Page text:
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It's Been a Year












This week went by so quickly.

On Monday I had a half day at work, and in the afternoon an audition for Disney. No, not for a job, just to be on the call list. A call list provides the employer a fast and easy resource for booking musicians...for example if a guitarist gets sick and they need a sub, they just consult their list of auditionees, all of whom they've heard and whose abilities they've scouted. And for the musician, of course, it provides a cobweb of hope to cling to that one day you might get a call.

My audition was "ok". Playing has been weird lately, as I'm maniacally switching back and forth between three completely different horns every week. That kind of thing takes a while to get used to. Excuses aside, it wasn't the best but it wasn't terrible either. I won't hold my breath.

The rest of the week was busy and tiring. Jameson especially had a difficult week, what with trying to replace the broken dishwasher and trying to get someone to fix his broken keyboard that he needs for upcoming gigs. On top of other things. It was a frustrating and challenging week for both of us. But we got through it, and things will get better.

I'm learning more at work, but always feel like I'm not doing enough and just going too slow. My trainer assures me that I'm doing fine, but I worry. My desk is starting to look more homey. I've set up a hot water kettle, the box of teas that Jameson got me for Christmas, and the stuffed "this is fine" dog of course, and Raven's book of poems. I've also brought in a few circus pictures and scattered them around. But until I get my desk lamp it's too dark for pictures. They like to keep the lights out in our office...on one hand it's a bit annoying and on the other I appreciate not having fluorescent bulb-induced migraines.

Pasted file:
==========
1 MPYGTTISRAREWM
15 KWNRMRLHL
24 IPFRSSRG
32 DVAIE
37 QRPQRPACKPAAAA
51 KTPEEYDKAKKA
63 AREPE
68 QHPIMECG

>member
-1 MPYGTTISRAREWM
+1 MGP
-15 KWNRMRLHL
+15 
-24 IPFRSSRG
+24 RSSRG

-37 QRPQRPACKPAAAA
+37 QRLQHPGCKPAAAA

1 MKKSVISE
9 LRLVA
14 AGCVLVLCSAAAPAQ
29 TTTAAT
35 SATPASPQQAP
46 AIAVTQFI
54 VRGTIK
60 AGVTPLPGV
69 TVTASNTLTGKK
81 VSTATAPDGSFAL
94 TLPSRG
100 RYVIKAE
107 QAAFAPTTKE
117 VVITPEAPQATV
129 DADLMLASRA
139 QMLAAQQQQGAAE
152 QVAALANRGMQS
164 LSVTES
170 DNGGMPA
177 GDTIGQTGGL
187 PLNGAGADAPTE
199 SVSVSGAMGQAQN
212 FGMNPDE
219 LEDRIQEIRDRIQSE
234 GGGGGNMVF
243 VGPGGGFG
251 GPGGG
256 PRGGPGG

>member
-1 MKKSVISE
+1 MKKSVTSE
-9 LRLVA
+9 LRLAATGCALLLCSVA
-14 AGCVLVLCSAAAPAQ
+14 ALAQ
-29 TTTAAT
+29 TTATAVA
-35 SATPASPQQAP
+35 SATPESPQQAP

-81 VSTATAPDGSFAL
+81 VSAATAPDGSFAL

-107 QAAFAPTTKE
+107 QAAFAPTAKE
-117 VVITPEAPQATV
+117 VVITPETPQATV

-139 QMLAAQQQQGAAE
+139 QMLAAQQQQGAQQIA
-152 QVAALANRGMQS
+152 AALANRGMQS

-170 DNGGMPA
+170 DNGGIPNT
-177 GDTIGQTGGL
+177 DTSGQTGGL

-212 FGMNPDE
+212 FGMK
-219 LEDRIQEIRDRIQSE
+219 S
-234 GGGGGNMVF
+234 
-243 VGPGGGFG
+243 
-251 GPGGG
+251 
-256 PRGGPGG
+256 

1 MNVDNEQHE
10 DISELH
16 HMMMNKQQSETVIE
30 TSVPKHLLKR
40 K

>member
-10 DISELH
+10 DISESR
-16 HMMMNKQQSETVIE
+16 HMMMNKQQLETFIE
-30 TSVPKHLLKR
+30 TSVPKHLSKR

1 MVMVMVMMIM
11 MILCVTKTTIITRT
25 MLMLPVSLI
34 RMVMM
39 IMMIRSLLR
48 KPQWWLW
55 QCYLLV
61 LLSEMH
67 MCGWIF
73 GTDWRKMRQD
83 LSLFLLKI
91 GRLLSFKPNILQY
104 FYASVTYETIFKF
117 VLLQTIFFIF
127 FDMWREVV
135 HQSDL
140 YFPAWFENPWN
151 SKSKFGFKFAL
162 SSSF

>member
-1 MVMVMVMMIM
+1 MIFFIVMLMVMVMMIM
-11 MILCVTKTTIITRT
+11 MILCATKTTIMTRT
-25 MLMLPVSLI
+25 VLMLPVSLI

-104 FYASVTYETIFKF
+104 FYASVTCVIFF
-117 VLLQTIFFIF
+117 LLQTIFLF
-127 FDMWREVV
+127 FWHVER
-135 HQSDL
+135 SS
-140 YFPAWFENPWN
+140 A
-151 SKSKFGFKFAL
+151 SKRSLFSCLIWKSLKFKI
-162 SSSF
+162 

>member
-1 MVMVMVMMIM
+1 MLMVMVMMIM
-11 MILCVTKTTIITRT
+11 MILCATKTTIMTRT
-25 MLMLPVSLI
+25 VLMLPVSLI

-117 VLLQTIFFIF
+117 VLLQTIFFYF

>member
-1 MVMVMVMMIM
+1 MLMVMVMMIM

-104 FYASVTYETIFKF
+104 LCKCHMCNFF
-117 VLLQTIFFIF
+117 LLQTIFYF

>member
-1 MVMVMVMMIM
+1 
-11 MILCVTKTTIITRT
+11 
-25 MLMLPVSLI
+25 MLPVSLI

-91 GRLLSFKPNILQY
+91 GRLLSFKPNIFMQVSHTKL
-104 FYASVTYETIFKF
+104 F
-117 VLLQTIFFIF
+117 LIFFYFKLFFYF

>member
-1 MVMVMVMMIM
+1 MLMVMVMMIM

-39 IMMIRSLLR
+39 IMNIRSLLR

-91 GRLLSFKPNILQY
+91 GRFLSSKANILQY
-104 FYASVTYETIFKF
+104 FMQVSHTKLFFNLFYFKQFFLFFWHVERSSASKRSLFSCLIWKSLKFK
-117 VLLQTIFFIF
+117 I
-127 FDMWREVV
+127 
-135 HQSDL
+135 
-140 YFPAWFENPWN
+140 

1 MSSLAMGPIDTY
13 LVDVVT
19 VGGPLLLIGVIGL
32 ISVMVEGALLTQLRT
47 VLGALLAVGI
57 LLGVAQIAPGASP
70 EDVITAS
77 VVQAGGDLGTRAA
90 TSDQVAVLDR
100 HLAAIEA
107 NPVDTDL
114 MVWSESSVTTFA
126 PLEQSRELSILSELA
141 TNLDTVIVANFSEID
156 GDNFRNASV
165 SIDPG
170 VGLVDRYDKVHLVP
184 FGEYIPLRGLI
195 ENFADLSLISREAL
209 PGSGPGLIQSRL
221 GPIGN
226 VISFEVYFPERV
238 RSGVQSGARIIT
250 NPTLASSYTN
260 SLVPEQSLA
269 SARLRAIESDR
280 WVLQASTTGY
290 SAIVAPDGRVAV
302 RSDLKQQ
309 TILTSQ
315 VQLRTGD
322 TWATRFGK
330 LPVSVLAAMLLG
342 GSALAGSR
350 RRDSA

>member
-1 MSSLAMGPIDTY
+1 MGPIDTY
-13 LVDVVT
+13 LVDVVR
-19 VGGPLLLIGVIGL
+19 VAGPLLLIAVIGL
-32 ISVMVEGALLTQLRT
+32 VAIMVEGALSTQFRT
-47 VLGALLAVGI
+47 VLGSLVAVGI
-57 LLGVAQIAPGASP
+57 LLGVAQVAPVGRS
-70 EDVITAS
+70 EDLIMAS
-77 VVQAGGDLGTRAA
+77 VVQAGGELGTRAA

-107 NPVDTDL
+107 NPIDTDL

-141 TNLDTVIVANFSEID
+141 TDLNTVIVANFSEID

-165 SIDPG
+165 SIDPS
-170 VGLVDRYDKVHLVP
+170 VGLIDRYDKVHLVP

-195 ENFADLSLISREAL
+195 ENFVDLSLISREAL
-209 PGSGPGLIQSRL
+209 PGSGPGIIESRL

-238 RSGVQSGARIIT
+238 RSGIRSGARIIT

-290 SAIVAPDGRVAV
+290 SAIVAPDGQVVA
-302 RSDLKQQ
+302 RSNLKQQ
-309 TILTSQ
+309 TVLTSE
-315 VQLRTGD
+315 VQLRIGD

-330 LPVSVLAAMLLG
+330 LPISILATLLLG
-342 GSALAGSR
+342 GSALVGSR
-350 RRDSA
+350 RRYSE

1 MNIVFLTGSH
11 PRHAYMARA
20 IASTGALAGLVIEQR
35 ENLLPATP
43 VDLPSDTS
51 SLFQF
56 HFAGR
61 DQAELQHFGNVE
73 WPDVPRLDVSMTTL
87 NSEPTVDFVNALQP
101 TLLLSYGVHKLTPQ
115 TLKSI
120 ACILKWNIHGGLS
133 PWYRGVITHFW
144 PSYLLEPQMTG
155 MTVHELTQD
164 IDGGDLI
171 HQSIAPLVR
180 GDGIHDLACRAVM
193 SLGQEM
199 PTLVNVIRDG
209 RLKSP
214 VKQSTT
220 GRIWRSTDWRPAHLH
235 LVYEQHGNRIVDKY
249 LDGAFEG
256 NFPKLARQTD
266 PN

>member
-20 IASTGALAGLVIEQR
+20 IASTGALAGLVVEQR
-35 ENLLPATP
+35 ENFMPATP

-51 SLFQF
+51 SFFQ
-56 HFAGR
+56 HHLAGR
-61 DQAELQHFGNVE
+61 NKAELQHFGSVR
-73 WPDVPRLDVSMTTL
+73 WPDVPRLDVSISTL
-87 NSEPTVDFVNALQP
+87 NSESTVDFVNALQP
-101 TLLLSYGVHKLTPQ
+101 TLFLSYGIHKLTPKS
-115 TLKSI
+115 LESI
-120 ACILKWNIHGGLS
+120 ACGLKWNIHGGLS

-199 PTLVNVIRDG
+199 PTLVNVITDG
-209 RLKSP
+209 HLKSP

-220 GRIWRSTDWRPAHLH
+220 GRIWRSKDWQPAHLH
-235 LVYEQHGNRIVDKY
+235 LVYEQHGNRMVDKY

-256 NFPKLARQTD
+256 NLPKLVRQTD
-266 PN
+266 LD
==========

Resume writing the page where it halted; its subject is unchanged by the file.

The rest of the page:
On Saturday I enjoyed waking up late. In the afternoon Jameson and I went to the Amway Center to see Marvel Live!, as Rebecca (former Ringling Head of Wardrobe and our roommate) had gotten us tickets. It was very strange to be back at the arena after all the time spent there with the circus. As we parked the car, I recalled all the times we'd waited in line to get out of that garage after a day of shows. As we passed the loading docks, my memory seemed to overlay a circus film onto everything I looked at...I could see the black Harlans parked on the ramps, and Dima standing nearby supervising with a watchful eye, and the white Ringling wagons lined up neatly on the street and just inside the doors. And huge grey figures shuffling into the arena on silent ninja feet.

Inside was even more nostalgic, because this was still a Feld show and the concourse was set up the same as it would be for the circus. We walked past the FCP vendors and tried to see if we recognized anyone. Jameson had invited some of his friends and their kids, and together we made our way to the seats Rebecca had gotten for us. Turned out they were in the section behind where my side of the bandstand used to be. This is a pretty typical place for the box office to seat employee guests when it's a full house.



Although the show was definitely geared toward young kids, there was a lot to enjoy. Marvel Live! nearly closed after its first year, but since then more characters have been added and noticeable improvements have been made. The costumes are absolutely excellent! I loved the Hulk suit/framework at the end, and also the alien creatures in one scene. The pyro, lights, and lasers were all coordinated to fire off at very precise moments in the show (i.e. a character shooting a gun = pyro where he pointed it, or SpiderMan's webs rocketing out from wherever he pointed his wrist). It was really very good...better than I was expecting for sure. One of our favorite parts was a motorcycle chase scene. Just extremely impressive and skillful riding!